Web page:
My advice to anyone in a similar position, would be to research existing business opportunities. This would put bread on the table while you slowly build up contacts and credibility in the area, and can start to supply what you originally hoped, as an adjunct to the main business. I have seen this scenario repeated successfully time and time again; and perhaps over the years the balance could change.

For the main bread and butter income, consider a franchise. It’s no wonder that franchise opportunities work so well for expats moving to France. Franchising is very well regulated, franchisees are regarded as having an immediate professional standing, and there is ongoing hand-holding for the new entrant. The latter, especially, is priceless when you are making a life-changing move.

If you are intent on using some existing skills in France, please don’t take it for granted that these will be transferable the moment you have them translated. It may well not be that simple. You need to do some local research in the area where you are intending to settle to find out whether this will work. A surprising fact for many people thinking of moving to France, is how many rules and regulations are decided at a very local level; or to put it more precisely, the rules are interpreted at a local level.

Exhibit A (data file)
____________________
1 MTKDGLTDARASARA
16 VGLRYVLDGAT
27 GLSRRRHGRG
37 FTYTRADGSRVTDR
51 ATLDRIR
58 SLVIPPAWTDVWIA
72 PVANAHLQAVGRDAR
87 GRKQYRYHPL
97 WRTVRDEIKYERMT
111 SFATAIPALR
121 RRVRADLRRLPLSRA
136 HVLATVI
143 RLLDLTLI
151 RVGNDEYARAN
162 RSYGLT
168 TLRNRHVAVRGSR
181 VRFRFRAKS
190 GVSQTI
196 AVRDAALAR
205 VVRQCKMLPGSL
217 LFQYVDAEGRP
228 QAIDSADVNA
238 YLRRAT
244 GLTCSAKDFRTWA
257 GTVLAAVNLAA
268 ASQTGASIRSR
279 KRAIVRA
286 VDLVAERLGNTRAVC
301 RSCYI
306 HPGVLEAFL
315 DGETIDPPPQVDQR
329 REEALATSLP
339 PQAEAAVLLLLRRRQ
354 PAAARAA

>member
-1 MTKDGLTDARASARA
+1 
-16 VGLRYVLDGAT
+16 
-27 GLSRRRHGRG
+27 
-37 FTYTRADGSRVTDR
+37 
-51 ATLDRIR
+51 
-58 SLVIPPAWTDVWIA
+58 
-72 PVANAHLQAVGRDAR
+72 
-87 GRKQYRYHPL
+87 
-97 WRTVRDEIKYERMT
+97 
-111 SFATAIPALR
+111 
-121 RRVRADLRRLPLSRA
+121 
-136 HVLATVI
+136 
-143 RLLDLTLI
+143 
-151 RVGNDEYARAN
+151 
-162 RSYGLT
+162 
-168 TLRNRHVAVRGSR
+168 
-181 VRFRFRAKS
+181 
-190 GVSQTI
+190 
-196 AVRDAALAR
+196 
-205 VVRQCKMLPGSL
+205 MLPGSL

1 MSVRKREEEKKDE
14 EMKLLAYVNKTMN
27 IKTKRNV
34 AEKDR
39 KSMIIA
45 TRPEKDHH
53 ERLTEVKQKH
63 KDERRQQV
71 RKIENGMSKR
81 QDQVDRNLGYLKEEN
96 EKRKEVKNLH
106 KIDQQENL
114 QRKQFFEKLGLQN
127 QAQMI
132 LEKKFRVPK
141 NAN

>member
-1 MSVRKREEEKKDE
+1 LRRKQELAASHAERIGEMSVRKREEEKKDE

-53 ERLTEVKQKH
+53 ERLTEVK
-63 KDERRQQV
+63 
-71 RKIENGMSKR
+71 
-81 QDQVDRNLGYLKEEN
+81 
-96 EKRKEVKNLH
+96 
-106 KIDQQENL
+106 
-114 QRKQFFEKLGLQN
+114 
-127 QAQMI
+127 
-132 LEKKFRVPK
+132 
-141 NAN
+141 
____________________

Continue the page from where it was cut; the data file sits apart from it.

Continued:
This means you cannot assume that just because the authorities gave your friend the green light for their business that you will also get the go ahead 100km away in the adjoining department. Quite seriously, registration for some types of work may be easier in Côtes-d’Armor than it is in Côte-d’Or. There is no right of appeal. If it’s not possible where you live, then it’s not possible. It counts for nothing to have done homework on the internet or at a distance. Go down in person to the local chambre de métiers and talk to the clerks there at an early stage to see about your chances of success; and always have a plan B.